Most full-time students will take modules worth 60 credits per semester, with part-time students taking proportionately fewer credits per semester. A total of 120 credits per level and 360 credits are needed for an honours degree as a whole. Overall grades for the course and degree classification are based on the marks obtained for modules taken at levels 5 and 6.
Our teaching is informed by research, professional practice and industry engagement and modules change periodically to reflect developments in the discipline.
64 UCAS points* and GCSE maths and English (grades A*-C). Students wishing to progress into teaching will also need GCSE science grade C. All applicants will be interviewed and required to demonstrate that they have relevant experience in working with children, and have good communication skills. They will also need to undertake a written piece as part of the interview. Satisfactory Disclosure and Barring Service (DBS)** enhanced check.
Mature applicants with significant work-based experience, or employed within the industry, will also be considered.
An existing level 3 qualification which includes assessed practical competence. Mature students without formal qualifications, but with evidence of practical experience and relevant employment will also be considered for this course. All applicants will be interviewed and required to demonstrate that they have relevant experience in working with children, and have good communication skills.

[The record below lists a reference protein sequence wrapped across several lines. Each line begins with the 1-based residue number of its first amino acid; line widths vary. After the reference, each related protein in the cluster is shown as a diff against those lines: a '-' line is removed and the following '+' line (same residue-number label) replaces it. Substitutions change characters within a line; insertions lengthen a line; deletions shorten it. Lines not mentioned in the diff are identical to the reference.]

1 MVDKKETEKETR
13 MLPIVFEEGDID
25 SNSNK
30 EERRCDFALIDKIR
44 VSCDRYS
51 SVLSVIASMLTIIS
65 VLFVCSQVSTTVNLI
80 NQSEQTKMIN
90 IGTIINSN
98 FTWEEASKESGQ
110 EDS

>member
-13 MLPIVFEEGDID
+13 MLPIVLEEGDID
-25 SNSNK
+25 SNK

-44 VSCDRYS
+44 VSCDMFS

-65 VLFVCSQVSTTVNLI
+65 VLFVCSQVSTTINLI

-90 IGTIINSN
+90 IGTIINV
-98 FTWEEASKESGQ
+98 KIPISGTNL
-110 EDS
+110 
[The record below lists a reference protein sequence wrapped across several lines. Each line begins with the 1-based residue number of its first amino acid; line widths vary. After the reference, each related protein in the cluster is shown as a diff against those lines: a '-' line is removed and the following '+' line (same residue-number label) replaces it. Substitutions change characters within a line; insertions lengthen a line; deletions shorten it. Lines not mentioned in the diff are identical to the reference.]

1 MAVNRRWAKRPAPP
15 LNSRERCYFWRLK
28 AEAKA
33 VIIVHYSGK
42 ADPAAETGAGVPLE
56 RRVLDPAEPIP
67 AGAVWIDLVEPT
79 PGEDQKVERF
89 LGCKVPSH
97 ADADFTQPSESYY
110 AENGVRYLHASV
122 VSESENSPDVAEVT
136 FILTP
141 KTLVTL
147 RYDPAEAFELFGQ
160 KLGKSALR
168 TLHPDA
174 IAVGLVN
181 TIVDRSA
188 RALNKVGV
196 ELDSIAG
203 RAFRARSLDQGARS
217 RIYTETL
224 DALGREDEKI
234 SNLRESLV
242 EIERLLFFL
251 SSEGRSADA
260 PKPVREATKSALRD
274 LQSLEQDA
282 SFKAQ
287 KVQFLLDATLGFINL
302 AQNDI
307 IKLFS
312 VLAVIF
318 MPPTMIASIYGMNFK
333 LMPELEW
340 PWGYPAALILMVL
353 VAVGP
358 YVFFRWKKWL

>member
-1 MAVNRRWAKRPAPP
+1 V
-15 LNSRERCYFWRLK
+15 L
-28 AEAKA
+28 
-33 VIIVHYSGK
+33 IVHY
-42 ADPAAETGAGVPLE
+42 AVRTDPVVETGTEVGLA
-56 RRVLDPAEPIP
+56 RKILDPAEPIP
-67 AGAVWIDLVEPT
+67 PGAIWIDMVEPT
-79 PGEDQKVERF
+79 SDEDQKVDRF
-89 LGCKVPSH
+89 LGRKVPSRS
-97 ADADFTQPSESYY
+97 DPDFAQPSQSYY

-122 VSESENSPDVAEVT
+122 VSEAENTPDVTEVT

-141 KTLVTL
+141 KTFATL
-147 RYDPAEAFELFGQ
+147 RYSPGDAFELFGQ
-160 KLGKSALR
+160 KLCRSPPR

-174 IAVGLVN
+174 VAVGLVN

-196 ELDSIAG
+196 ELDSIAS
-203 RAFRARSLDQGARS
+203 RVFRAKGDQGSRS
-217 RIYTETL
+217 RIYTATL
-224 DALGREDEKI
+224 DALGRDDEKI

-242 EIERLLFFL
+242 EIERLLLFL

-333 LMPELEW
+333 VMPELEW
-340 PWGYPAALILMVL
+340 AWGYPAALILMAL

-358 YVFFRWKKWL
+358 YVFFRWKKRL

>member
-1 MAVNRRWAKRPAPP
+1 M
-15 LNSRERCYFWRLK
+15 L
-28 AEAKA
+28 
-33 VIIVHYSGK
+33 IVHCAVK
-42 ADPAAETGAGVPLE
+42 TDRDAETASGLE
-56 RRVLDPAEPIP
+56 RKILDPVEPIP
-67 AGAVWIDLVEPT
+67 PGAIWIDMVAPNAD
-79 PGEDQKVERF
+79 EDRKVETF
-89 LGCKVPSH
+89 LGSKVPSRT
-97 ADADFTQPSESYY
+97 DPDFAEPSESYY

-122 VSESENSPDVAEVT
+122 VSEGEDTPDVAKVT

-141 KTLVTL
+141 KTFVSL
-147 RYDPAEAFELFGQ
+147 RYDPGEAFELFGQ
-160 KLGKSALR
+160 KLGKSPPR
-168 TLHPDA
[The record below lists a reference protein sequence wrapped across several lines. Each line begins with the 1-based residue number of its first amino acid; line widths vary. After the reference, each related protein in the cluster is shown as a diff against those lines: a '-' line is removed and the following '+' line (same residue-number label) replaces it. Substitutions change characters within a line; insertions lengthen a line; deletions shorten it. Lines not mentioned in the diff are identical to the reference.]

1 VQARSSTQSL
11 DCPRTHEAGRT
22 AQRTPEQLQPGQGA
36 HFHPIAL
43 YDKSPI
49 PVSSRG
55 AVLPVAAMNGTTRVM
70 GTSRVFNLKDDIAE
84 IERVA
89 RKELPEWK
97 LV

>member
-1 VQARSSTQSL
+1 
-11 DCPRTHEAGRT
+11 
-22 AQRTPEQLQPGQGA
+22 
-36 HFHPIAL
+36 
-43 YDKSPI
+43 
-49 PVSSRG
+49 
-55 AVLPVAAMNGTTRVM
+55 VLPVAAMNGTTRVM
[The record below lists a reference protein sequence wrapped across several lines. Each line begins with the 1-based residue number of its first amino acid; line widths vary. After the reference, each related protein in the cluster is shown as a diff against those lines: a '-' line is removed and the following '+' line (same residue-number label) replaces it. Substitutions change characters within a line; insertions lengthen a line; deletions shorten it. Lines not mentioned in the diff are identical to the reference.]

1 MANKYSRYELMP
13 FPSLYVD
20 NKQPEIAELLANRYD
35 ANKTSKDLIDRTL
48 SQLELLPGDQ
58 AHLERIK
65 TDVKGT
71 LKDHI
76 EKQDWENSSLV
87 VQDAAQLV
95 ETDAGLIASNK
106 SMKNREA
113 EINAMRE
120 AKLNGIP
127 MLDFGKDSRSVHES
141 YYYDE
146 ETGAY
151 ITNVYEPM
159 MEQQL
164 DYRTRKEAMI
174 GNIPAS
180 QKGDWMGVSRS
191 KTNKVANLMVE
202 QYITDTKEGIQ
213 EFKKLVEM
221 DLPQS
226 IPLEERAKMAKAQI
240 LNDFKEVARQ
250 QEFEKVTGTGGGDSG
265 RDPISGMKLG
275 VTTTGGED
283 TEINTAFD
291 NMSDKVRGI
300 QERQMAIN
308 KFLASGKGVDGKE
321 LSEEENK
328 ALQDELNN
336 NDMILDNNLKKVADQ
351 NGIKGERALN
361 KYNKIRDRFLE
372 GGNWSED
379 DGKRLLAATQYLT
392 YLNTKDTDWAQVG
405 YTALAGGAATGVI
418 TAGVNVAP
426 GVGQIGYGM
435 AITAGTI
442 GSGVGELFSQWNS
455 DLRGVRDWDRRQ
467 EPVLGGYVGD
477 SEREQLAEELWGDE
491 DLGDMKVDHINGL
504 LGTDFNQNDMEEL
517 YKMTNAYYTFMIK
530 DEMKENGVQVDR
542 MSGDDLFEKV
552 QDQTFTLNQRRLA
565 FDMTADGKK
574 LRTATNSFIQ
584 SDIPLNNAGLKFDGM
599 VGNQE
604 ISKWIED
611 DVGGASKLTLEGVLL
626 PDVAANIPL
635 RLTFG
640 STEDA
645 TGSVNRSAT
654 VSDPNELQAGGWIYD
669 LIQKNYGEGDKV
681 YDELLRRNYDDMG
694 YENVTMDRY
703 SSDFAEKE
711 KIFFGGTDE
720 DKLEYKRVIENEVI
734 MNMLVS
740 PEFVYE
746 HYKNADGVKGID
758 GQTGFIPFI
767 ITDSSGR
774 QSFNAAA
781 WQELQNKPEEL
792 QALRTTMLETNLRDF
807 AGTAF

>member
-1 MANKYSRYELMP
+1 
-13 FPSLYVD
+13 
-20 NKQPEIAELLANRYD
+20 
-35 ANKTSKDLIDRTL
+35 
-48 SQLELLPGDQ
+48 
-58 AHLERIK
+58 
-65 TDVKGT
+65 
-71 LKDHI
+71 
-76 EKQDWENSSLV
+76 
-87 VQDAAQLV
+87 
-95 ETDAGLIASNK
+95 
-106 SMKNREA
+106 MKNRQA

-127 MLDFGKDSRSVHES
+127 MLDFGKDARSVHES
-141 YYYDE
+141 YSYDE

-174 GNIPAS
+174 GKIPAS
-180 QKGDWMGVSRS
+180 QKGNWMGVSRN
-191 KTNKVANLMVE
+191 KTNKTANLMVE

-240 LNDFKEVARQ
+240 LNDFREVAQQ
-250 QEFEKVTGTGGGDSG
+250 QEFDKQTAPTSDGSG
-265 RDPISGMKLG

They will also need to undertake a written piece as part of the interview. . Satisfactory Disclosure and Barring Service (DBS)* enhanced check.
To progress into teaching you will also need GCSEs in English, Maths and Science (grades A* – C).
**Please note there is a charge of £44 for a DBS check
*UCAS Tariff points where shown, are for entry on to higher education programmes starting from September 2021.
If English is not your first language you will need an IELTS score of 6.0, with a minimum score of 5.5 in each component (Reading, Writing, Listening and Speaking), or an equivalent English Language qualification.
Additional requirements for International Students:
Progression routes upon completion of the programme could include teaching assistants, family support worker, nursery manager, play worker, and employment in education management roles or health and civil services.
Many students will successfully enter postgraduate study with students previously undertaken Masters in Social Care, Human Rights, Children’s Rights and Social Policy and Justice.
The postgraduate Initial Teacher Training programmes have always been a popular choice of which the degree programme will prepare you well for.